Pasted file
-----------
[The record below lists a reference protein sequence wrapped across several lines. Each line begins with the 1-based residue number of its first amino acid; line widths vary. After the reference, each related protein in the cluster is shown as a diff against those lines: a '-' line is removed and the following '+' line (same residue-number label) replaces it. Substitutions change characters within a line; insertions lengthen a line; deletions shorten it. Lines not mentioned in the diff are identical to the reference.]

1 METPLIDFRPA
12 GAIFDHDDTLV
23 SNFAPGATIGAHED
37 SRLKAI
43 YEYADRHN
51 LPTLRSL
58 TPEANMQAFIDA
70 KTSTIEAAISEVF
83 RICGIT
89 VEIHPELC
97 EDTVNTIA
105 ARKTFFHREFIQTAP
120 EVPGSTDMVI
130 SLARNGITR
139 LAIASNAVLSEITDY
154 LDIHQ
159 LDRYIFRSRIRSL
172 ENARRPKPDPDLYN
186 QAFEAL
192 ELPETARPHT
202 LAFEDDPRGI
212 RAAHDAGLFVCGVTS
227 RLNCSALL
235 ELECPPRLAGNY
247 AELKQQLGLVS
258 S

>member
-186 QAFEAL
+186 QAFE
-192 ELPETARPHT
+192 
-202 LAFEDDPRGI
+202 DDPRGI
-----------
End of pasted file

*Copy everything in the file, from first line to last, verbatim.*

[The record below lists a reference protein sequence wrapped across several lines. Each line begins with the 1-based residue number of its first amino acid; line widths vary. After the reference, each related protein in the cluster is shown as a diff against those lines: a '-' line is removed and the following '+' line (same residue-number label) replaces it. Substitutions change characters within a line; insertions lengthen a line; deletions shorten it. Lines not mentioned in the diff are identical to the reference.]

1 METPLIDFRPA
12 GAIFDHDDTLV
23 SNFAPGATIGAHED
37 SRLKAI
43 YEYADRHN
51 LPTLRSL
58 TPEANMQAFIDA
70 KTSTIEAAISEVF
83 RICGIT
89 VEIHPELC
97 EDTVNTIA
105 ARKTFFHREFIQTAP
120 EVPGSTDMVI
130 SLARNGITR
139 LAIASNAVLSEITDY
154 LDIHQ
159 LDRYIFRSRIRSL
172 ENARRPKPDPDLYN
186 QAFEAL
192 ELPETARPHT
202 LAFEDDPRGI
212 RAAHDAGLFVCGVTS
227 RLNCSALL
235 ELECPPRLAGNY
247 AELKQQLGLVS
258 S

>member
-186 QAFEAL
+186 QAFE
-192 ELPETARPHT
+192 
-202 LAFEDDPRGI
+202 DDPRGI